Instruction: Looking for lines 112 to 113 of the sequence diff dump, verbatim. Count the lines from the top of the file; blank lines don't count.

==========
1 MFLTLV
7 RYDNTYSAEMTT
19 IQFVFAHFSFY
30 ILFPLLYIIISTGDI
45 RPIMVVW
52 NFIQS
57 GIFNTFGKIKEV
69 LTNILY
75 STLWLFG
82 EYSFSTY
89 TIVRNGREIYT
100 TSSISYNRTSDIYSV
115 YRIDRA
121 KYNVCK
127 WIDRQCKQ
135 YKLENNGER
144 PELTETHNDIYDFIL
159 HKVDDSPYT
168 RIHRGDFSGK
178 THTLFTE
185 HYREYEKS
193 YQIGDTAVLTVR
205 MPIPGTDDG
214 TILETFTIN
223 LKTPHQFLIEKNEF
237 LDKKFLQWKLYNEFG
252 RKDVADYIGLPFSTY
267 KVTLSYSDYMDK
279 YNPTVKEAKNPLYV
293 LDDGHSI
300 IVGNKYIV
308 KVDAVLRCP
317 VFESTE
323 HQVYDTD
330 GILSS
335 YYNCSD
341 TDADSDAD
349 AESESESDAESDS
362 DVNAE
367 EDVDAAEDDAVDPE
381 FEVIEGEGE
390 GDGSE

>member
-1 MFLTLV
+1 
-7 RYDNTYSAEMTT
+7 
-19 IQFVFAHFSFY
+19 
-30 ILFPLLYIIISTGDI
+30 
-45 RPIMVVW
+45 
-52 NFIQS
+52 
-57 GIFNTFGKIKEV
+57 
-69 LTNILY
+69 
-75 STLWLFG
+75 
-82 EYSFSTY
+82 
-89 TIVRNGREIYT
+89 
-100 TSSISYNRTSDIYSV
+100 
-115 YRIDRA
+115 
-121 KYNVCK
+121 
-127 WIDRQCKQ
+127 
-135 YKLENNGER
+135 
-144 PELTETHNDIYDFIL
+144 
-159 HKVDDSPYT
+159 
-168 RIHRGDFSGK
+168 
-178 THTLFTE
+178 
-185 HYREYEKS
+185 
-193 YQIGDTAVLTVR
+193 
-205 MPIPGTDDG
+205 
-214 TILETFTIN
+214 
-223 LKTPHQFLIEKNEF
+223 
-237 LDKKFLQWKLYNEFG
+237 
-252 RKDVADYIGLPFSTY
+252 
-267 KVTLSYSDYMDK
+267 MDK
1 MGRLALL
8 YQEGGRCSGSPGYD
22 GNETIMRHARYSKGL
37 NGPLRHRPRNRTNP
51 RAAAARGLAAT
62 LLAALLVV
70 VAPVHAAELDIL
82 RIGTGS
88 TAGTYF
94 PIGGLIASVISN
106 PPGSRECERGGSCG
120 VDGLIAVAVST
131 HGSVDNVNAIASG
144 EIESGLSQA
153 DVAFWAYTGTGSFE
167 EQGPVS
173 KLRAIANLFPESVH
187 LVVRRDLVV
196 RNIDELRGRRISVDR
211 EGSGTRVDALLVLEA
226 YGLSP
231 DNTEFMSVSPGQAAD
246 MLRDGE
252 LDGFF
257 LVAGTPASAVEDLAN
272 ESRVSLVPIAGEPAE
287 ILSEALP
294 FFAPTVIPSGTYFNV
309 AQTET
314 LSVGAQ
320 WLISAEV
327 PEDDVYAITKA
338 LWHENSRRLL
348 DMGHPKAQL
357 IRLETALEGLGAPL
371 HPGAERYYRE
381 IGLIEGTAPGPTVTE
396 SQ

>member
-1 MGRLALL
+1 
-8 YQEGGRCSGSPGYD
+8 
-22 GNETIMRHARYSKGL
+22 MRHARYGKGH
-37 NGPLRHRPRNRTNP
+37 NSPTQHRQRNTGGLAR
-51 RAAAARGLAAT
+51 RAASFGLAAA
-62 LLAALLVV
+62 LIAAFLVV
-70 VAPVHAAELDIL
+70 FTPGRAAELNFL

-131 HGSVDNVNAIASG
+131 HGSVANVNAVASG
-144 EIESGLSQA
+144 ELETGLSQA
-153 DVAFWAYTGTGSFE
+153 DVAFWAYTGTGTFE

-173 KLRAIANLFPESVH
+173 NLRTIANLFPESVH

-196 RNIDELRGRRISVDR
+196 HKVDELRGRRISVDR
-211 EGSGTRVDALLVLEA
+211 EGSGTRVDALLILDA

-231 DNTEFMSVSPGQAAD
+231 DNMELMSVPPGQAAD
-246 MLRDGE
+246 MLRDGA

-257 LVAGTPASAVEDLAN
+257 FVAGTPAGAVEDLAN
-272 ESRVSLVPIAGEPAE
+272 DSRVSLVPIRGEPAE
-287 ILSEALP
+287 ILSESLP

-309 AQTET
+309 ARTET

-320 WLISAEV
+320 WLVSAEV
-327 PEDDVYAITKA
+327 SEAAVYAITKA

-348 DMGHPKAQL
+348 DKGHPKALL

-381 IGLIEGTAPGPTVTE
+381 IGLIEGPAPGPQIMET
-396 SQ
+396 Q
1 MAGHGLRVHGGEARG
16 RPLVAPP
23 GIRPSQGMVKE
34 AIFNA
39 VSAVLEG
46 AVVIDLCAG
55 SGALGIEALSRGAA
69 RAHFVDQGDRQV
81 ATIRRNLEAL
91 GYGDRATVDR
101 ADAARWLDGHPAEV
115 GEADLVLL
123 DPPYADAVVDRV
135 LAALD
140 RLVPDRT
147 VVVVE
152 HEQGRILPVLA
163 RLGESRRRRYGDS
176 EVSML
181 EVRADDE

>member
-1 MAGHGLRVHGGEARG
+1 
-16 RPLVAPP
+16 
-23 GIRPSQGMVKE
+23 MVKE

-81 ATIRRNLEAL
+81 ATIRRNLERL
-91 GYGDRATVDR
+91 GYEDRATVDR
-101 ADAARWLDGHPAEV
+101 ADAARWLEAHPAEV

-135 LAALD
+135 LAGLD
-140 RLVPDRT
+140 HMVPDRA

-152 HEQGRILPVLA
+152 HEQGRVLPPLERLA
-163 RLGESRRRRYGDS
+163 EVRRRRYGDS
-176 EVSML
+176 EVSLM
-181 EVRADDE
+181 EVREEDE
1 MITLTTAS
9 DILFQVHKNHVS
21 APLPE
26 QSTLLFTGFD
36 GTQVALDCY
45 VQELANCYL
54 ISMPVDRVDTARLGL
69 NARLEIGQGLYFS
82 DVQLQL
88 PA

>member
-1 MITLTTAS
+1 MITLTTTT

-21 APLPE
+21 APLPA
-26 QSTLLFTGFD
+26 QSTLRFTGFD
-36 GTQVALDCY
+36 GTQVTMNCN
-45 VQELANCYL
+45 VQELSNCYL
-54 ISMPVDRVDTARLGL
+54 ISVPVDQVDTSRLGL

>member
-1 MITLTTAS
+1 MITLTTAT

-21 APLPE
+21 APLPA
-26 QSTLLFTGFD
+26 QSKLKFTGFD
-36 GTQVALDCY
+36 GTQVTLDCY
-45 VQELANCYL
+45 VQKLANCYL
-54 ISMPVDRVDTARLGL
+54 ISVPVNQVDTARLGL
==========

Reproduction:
131 HGSVDNVNAIASG
144 EIESGLSQA